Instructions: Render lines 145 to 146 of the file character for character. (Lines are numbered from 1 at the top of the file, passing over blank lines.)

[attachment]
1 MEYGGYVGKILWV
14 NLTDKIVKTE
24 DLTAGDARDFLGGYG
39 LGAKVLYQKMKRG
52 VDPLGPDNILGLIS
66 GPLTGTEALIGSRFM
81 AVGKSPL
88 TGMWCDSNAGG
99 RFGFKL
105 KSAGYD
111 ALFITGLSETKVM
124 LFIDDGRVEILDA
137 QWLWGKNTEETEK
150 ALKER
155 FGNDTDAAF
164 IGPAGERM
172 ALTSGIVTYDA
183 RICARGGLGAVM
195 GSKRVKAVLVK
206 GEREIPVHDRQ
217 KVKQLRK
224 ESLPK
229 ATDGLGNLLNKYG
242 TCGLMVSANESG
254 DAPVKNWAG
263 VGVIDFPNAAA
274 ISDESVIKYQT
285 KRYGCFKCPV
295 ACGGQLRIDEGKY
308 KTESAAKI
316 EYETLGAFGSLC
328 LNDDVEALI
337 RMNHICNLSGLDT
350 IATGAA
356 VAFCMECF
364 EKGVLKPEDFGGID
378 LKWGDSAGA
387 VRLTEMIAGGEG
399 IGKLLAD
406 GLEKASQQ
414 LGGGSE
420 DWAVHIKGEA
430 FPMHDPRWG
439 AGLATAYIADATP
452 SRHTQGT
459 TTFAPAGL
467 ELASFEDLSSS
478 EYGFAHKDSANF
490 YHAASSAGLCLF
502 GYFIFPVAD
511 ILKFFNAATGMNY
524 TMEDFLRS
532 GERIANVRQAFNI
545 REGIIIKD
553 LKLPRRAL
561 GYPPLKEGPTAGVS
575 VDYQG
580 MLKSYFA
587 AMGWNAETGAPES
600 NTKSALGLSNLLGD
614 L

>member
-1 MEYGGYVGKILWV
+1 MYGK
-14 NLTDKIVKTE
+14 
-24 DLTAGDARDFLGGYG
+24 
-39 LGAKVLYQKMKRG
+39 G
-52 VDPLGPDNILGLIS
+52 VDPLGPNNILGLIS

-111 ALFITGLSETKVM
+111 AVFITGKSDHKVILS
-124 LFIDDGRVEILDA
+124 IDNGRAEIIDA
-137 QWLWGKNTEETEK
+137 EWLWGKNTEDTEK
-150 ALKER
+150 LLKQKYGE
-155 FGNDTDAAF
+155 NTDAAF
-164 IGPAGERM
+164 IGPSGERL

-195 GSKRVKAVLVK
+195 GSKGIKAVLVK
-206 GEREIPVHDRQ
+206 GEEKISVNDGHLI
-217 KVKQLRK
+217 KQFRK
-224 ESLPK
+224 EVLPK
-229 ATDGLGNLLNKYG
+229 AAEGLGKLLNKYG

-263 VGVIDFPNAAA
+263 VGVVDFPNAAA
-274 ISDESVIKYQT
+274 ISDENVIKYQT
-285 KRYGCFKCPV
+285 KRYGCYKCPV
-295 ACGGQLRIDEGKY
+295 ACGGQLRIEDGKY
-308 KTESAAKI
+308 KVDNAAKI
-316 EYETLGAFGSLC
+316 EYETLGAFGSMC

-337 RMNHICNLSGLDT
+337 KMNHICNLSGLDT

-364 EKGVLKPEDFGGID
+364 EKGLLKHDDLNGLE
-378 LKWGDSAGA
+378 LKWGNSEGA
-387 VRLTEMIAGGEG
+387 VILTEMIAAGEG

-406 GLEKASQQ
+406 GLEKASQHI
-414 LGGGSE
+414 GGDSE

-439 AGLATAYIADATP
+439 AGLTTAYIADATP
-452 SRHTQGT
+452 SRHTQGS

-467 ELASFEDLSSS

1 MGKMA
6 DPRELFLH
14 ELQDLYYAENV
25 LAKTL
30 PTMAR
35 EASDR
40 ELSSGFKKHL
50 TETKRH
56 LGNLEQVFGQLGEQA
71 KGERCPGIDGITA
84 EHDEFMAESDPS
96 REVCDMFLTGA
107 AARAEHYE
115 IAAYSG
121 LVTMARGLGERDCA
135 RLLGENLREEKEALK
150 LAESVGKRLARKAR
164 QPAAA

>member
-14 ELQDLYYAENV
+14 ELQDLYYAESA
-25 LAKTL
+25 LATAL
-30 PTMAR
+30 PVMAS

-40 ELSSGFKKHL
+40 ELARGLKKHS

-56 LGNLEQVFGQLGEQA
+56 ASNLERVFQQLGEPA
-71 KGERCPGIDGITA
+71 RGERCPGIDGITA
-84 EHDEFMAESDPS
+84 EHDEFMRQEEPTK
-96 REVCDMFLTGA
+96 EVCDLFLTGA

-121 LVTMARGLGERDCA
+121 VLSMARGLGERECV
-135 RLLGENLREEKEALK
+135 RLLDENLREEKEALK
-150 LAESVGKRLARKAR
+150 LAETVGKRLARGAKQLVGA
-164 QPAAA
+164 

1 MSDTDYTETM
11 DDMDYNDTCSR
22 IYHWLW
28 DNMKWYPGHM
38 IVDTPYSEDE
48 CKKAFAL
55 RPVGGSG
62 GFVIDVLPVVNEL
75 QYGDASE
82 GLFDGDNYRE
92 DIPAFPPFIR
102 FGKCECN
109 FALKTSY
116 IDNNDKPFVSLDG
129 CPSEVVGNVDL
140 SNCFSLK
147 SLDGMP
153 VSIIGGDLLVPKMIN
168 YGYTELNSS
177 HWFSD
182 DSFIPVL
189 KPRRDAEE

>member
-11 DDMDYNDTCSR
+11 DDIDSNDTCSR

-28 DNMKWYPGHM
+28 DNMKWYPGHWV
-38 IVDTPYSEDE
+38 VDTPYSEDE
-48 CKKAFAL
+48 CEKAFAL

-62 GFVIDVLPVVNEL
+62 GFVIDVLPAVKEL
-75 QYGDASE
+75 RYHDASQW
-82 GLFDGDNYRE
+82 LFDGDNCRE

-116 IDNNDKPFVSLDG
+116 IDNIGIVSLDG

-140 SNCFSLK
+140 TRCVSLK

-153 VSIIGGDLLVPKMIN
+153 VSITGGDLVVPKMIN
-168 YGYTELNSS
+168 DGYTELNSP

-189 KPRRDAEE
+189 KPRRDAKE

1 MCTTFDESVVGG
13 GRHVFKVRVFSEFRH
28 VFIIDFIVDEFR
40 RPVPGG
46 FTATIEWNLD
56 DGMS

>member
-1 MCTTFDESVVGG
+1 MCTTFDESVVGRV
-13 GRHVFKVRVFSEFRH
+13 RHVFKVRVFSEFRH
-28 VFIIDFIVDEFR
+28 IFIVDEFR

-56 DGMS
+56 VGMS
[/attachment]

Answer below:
-25 LAKTL
+25 LATAL